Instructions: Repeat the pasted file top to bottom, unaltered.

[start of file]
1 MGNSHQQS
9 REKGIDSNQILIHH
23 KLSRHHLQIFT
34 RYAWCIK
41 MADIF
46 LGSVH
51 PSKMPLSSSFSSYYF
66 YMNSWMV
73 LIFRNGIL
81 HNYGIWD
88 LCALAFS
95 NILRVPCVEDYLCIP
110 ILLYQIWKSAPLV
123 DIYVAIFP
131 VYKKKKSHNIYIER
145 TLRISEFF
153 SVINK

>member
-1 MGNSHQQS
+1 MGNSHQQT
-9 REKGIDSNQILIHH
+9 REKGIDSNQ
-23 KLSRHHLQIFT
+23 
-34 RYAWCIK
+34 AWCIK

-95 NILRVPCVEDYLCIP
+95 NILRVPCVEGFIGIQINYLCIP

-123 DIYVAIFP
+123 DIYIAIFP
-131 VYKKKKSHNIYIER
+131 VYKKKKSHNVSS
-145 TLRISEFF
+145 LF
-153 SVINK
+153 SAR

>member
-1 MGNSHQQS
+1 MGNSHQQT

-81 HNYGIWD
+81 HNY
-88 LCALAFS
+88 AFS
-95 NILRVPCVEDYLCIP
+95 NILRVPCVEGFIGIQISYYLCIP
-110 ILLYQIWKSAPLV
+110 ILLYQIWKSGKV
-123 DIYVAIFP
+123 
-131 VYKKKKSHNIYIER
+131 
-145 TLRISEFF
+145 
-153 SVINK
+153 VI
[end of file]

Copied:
1 MGNSHQQS
9 REKGIDSNQILIHH
23 KLSRHHLQIFT
34 RYAWCIK
41 MADIF
46 LGSVH
51 PSKMPLSSSFSSYYF
66 YMNSWMV
73 LIFRNGIL
81 HNYGIWD
88 LCALAFS
95 NILRVPCVEDYLCIP
110 ILLYQIWKSAPLV
123 DIYVAIFP
131 VYKKKKSHNIYIER
145 TLRISEFF
153 SVINK

>member
-1 MGNSHQQS
+1 MGNSHQQT
-9 REKGIDSNQILIHH
+9 REKGIDSNQ
-23 KLSRHHLQIFT
+23 
-34 RYAWCIK
+34 AWCIK

-95 NILRVPCVEDYLCIP
+95 NILRVPCVEGFIGIQINYLCIP

-123 DIYVAIFP
+123 DIYIAIFP
-131 VYKKKKSHNIYIER
+131 VYKKKKSHNVSS
-145 TLRISEFF
+145 LF
-153 SVINK
+153 SAR

>member
-1 MGNSHQQS
+1 MGNSHQQT

-81 HNYGIWD
+81 HNY
-88 LCALAFS
+88 AFS
-95 NILRVPCVEDYLCIP
+95 NILRVPCVEGFIGIQISYYLCIP
-110 ILLYQIWKSAPLV
+110 ILLYQIWKSGKV
-123 DIYVAIFP
+123 
-131 VYKKKKSHNIYIER
+131 
-145 TLRISEFF
+145 
-153 SVINK
+153 VI